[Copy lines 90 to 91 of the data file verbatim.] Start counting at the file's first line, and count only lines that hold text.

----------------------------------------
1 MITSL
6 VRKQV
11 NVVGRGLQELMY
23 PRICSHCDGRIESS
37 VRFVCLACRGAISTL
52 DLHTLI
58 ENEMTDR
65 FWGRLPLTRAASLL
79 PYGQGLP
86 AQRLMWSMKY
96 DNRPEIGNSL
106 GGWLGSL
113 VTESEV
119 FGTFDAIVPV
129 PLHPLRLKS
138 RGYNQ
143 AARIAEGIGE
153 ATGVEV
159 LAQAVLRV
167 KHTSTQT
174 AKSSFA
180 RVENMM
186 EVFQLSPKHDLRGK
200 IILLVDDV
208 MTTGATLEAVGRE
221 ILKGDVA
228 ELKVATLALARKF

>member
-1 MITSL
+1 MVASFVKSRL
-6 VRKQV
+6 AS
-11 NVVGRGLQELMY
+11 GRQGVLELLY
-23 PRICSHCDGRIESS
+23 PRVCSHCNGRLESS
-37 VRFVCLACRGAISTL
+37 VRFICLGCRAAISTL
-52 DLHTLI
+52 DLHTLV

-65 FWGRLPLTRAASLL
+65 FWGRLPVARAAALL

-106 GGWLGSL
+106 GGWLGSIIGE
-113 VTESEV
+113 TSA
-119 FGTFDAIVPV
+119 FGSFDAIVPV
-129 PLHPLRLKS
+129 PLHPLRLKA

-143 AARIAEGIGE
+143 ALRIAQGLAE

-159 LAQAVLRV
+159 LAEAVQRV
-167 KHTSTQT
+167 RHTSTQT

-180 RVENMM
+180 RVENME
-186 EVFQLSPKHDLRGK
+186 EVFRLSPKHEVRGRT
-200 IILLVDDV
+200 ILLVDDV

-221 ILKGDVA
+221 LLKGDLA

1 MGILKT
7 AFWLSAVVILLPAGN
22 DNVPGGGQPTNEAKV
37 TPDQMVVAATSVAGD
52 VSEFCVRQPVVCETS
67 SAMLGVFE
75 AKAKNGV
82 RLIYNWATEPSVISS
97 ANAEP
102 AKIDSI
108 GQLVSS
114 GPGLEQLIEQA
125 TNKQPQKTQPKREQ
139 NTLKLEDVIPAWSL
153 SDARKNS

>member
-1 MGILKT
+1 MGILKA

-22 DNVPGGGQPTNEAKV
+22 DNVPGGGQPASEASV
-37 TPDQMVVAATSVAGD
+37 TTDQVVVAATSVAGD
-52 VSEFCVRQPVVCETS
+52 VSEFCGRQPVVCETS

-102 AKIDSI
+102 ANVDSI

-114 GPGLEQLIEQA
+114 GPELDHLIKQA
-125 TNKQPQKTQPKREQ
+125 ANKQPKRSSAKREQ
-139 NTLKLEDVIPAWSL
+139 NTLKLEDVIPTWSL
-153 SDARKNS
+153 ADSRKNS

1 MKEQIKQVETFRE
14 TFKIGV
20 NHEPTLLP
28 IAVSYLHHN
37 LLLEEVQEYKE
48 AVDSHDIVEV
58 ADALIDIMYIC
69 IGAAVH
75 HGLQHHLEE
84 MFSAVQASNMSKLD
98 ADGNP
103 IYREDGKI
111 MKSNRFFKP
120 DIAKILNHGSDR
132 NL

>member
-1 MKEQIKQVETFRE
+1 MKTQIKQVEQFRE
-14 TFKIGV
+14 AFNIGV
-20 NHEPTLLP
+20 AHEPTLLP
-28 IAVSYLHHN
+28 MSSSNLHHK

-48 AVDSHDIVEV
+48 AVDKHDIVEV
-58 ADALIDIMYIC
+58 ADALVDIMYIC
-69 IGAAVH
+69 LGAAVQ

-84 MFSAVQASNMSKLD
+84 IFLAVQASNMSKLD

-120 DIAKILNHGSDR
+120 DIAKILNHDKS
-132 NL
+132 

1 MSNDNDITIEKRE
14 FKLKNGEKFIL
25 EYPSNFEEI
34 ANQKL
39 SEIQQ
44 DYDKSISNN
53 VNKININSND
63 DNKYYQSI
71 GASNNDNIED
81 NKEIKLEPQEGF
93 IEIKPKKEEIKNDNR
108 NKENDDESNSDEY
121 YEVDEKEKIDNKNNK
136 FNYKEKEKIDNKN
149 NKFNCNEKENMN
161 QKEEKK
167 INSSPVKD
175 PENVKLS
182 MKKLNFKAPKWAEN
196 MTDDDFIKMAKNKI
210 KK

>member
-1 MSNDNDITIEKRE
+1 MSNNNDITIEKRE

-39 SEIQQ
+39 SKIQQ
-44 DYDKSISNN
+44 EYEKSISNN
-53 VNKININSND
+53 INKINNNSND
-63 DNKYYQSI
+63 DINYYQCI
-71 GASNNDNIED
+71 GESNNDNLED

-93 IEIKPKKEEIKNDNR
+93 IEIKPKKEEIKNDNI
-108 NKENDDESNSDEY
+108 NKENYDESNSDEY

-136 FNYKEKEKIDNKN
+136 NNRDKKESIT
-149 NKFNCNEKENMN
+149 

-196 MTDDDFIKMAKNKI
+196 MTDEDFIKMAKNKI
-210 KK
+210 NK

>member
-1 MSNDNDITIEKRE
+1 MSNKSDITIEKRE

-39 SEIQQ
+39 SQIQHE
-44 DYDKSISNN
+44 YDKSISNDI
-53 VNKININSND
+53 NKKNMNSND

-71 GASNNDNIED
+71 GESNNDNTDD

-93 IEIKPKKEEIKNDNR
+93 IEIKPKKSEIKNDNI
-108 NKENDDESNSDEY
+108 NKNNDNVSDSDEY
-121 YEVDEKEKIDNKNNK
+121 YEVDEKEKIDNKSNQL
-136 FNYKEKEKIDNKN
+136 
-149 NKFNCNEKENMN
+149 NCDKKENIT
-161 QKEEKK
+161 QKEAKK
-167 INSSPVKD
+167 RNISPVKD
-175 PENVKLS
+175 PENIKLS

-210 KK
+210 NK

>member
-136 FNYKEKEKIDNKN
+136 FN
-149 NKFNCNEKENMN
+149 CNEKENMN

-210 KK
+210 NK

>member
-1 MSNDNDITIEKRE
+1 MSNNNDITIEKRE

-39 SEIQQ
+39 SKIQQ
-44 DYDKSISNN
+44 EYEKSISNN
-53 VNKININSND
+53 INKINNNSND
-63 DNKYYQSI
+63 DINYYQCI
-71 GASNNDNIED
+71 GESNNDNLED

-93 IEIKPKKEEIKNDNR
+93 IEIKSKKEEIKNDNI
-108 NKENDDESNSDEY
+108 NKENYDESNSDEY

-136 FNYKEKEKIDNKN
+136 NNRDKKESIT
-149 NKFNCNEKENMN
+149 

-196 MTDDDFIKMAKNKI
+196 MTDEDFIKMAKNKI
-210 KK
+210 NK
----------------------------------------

+102 ANVDSI

-114 GPGLEQLIEQA